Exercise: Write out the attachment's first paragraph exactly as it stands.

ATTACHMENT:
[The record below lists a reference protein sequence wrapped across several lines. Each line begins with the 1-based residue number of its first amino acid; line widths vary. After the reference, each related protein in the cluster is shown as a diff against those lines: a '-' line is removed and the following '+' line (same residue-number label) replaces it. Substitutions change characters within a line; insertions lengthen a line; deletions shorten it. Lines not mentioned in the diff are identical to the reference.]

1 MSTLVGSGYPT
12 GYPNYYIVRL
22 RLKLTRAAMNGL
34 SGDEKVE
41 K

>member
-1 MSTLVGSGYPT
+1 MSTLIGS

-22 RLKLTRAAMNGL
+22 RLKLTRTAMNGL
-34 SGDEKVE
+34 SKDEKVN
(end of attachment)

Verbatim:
[The record below lists a reference protein sequence wrapped across several lines. Each line begins with the 1-based residue number of its first amino acid; line widths vary. After the reference, each related protein in the cluster is shown as a diff against those lines: a '-' line is removed and the following '+' line (same residue-number label) replaces it. Substitutions change characters within a line; insertions lengthen a line; deletions shorten it. Lines not mentioned in the diff are identical to the reference.]